Learning Curves Topic
  • Continuing Education
Learning Curves
January 18, 2018

A Cost-Effective Route to Employment

MHT Partners  | Education Investment Bank

Is a bachelor degree worth the cost? The rising cost of higher education in connection with increasing student debt levels continues to garner both public and political attention. There is greater scrutiny of traditional colleges and universities as well as growing pressure to demonstrate their value proposition to students. As the post-secondary market continues to face headwinds, new tuition models in education have evolved, are gaining momentum and producing exceptional results.

Education companies with alternative tuition models are emerging in fields where the demand for qualified employees far exceeds supply. The revenue models for these businesses are unique in that these companies are shouldering the responsibility of helping students find a job in order to recoup their investment in the student.

Teachers of Tomorrow saw an opportunity to capitalize on the growing teacher shortage in the U.S. Since 2005, the company has placed more than 42,000 teachers into K-12 schools through its alternative teacher certification program. Teachers of Tomorrow’s deferred tuition model requires a low upfront payment from the student, with the remaining balance paid in monthly installments upon achieving a teaching certificate and securing a full-time position.

Several coding academies are also using alternative tuition models to capitalize on the growing demand for software developers. The Bureau of Labor Statistics projects 32.4% growth in employment for software developers, while the average growth for all occupations is 14.0%. Viking Code School, recently sold to Thinkful, offers its students income share agreements, where students only pay once they obtain a qualifying job. Companies such as Viking that make tuition contingent on student outcomes do more than just train students in web development, they help students make the leap to full-time employment – in many cases, at some of the most distinguished technology companies in the world.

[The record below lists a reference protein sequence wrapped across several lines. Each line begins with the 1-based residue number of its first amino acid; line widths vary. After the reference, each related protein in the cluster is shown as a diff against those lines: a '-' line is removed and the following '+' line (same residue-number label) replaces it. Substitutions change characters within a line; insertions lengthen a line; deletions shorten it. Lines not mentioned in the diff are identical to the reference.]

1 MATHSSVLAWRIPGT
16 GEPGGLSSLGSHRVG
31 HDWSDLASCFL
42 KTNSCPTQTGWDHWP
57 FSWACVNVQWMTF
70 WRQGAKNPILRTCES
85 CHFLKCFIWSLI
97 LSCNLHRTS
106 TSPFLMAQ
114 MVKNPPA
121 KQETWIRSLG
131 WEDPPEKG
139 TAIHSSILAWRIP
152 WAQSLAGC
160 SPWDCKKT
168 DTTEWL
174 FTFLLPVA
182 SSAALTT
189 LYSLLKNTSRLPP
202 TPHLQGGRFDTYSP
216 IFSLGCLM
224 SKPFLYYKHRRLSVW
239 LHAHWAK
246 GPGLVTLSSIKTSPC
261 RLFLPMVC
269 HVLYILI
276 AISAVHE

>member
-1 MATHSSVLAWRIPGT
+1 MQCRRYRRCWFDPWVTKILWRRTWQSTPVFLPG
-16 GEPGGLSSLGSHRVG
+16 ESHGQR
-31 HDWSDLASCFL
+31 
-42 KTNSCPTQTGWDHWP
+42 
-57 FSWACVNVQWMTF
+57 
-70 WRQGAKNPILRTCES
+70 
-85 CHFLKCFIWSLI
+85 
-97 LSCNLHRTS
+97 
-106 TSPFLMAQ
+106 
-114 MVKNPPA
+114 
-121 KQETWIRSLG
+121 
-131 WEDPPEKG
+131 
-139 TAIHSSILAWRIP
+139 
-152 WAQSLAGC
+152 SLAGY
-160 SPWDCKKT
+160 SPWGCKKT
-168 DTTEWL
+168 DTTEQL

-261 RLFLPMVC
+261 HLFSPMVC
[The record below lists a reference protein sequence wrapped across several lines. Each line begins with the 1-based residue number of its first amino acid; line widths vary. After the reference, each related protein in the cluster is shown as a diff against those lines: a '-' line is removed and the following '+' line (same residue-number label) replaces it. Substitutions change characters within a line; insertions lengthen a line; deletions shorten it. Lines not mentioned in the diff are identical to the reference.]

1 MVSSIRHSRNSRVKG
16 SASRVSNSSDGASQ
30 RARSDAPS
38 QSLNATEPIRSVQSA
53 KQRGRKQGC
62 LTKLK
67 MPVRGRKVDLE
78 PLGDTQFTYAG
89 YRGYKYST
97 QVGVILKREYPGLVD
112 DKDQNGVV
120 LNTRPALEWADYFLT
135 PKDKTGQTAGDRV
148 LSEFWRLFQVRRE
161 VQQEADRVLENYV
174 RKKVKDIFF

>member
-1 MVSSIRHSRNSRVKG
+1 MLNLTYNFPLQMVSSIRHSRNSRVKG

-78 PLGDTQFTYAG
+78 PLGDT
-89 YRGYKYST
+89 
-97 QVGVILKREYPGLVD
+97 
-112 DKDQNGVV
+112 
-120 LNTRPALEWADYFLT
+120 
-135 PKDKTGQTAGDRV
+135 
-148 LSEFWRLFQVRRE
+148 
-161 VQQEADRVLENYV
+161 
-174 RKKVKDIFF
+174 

The desire to fill the gap in skilled employees is not exclusive to students with bachelor degrees. MissionU seeks to produce data and business intelligence analysts through its career-focused curriculum. The company attracts high school graduates to participate in a one-year, tuition-free program. Instead of acquiring student loans to attend the program, students repay a small percentage of their salary once they launch their career.

As accountability becomes increasingly important in the realm of education, we expect to see more career-focused businesses with alternative tuition models. One commonality among these types of businesses is their strong student support services. In addition to basic training, interview and test preparation, these businesses have excellent relationships with partner companies in their respective fields. These relationships help to maximize opportunities for employment among their students and produce a strong and quantifiable value proposition for students.

Submit a Comment

Your email address will not be published.